Hospitals Seek Alternate Solutions to Nurse Staffing
The Wall Street Journal on Wednesday examined how "hospitals are fighting back against efforts to set minimum nurse-to-patient ratios and adopting new strategies to use nursing staff more efficiently" as the U.S. faces "a worsening" nurse shortage. According to the Journal, "an increasing number of states ... are considering legislation to ensure minimum" nurse-to-patient ratios at hospitals, and California already has passed a law mandating ratios in medical-surgical units.
Proponents of the ratios say that "forcing hospitals to meet minimum staffing requirements is the only way to ensure patient safety, reduce patients deaths, recruit new nurses, and stop the ones already on the job from burning out and leaving the profession," the Journal reports.
However, critics say that the ratios are not flexible enough to allow hospitals to operate safely and efficiently and that certain hospital units could be forced to close if the ratios cannot be met. In addition, opponents of ratios say there is no direct evidence that staffing ratios improve patient care.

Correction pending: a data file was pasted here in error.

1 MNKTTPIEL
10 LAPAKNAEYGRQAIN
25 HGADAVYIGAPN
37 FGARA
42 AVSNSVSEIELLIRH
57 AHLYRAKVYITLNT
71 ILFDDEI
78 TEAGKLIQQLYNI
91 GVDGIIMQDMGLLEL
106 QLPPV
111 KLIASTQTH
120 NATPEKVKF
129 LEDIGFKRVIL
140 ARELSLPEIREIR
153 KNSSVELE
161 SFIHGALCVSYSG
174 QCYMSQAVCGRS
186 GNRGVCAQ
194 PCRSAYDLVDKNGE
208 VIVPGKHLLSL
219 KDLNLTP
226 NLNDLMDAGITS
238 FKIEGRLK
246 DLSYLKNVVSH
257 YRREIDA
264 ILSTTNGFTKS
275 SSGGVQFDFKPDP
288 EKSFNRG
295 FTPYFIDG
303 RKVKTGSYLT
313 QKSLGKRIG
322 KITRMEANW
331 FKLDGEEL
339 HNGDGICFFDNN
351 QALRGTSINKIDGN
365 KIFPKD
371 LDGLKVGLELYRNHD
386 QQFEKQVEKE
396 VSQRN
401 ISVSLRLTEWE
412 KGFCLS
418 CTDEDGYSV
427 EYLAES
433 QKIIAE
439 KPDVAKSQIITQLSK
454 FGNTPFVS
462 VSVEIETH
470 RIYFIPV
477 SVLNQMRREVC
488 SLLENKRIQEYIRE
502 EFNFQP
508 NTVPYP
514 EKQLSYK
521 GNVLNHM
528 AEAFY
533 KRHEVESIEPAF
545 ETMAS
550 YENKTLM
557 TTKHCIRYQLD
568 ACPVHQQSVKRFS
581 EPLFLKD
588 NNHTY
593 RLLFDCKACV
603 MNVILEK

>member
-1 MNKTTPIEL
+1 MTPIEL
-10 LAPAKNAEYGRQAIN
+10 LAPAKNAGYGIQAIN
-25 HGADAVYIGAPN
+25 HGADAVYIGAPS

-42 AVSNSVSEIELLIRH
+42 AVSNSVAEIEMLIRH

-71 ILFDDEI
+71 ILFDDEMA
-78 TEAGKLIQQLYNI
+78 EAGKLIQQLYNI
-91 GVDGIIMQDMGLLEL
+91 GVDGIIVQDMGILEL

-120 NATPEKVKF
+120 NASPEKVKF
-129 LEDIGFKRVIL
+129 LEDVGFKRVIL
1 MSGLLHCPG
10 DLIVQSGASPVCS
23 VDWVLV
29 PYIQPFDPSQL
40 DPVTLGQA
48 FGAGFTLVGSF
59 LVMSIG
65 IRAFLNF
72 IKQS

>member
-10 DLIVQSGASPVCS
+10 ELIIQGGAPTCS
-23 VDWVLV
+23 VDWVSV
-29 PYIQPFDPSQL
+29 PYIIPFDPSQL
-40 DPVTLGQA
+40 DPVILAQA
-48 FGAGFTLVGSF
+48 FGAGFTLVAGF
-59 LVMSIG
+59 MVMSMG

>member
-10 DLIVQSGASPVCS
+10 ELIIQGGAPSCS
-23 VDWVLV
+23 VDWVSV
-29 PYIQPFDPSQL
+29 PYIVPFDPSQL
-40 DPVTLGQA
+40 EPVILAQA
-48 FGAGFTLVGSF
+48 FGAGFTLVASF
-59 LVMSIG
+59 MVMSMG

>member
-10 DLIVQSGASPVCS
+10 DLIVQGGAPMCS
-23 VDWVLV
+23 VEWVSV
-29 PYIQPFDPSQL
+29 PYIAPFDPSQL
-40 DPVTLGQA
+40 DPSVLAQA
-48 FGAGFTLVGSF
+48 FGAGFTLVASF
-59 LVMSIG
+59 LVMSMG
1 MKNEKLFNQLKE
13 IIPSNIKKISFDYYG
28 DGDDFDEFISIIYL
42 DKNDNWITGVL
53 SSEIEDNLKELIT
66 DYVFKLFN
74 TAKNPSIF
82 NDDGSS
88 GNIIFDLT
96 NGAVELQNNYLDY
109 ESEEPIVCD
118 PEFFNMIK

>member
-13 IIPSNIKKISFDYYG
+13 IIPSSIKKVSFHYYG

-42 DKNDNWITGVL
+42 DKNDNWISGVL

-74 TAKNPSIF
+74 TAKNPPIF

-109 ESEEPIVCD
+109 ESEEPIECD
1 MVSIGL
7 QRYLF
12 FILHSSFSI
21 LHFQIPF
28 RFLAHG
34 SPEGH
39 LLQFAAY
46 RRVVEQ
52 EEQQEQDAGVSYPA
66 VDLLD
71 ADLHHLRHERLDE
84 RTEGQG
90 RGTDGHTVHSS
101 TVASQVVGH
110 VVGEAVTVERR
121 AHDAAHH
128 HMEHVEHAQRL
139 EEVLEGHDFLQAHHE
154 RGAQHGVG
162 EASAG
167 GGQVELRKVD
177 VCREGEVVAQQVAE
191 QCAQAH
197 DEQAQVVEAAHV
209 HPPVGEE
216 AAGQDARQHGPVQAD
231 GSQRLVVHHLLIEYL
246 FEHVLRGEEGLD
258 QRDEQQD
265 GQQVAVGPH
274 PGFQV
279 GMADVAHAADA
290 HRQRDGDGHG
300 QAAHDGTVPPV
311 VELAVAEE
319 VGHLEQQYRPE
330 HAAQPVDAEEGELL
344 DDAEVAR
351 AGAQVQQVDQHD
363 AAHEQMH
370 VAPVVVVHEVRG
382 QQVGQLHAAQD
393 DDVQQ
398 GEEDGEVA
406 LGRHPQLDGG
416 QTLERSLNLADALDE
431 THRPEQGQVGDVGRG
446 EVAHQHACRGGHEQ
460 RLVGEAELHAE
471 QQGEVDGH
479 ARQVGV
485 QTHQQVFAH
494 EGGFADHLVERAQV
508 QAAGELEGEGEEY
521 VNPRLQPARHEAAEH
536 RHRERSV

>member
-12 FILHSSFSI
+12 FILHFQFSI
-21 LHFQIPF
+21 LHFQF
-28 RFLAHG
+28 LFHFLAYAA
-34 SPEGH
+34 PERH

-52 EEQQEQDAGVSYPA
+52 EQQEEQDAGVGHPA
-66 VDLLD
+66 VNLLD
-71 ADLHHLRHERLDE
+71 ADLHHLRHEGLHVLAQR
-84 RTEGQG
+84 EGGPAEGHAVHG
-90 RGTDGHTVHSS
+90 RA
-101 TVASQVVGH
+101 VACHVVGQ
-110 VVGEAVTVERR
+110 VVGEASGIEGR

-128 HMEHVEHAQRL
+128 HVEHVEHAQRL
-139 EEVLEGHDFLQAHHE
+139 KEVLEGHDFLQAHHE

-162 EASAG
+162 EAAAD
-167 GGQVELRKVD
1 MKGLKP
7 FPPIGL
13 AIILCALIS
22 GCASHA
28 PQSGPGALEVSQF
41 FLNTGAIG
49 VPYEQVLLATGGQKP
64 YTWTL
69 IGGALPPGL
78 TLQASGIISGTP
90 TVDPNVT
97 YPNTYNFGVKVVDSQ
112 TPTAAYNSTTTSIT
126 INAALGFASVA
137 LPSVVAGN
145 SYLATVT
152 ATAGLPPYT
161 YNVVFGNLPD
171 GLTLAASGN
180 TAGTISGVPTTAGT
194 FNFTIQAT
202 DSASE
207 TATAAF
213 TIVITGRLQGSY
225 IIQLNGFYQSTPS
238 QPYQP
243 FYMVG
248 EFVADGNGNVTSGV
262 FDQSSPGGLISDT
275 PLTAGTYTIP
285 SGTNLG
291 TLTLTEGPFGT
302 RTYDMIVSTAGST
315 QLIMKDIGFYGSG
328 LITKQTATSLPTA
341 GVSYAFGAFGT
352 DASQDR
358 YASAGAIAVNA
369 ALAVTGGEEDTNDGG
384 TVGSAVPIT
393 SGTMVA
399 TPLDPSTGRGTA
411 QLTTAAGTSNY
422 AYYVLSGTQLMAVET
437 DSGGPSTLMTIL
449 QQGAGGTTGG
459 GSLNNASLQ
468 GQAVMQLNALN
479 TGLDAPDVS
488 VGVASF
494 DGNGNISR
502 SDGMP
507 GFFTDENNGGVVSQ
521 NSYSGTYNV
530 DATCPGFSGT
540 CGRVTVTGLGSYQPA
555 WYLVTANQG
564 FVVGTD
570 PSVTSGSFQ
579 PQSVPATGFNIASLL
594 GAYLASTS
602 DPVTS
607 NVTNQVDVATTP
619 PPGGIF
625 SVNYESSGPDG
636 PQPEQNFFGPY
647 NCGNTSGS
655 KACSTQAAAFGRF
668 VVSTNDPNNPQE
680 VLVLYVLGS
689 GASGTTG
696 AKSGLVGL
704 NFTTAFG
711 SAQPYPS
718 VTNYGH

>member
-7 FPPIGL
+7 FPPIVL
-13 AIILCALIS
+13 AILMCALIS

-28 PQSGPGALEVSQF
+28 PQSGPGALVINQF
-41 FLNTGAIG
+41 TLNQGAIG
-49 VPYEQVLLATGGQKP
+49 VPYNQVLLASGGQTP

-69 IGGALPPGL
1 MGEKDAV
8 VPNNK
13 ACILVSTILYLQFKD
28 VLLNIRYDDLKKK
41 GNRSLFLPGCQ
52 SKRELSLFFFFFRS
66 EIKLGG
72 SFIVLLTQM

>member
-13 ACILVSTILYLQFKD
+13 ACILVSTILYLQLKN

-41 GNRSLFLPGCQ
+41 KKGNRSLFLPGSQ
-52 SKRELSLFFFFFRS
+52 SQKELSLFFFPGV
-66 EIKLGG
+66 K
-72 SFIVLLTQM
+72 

Pat Rutherford, a nurse and vice president of the not-for-profit Institute for Healthcare Improvement, at a patient-safety conference on Wednesday plans to propose that rather than impose staffing ratios, medical-surgical units should be restructured so nurses spend less time on paperwork, charting, finding supplies and operational problems.
The Journal reports that hospitals also are "turning to more sophisticated computer programs and models to help them analyze their staffing needs and allocate nurses on staff more efficiently."
In addition, staffing specialists are working with organizations like the American Nurses Association to develop "nurse-staff reporting cards that help hospitals compare staffing levels and patient outcomes with those of other hospitals," according to the Journal.
The goal of such comparisons is to ensure that nurses with proper training and backgrounds are in certain units when needed, according to Gina Mumolie, a nurse and vice president of Aon Consulting (Landro, Wall Street Journal, 12/13).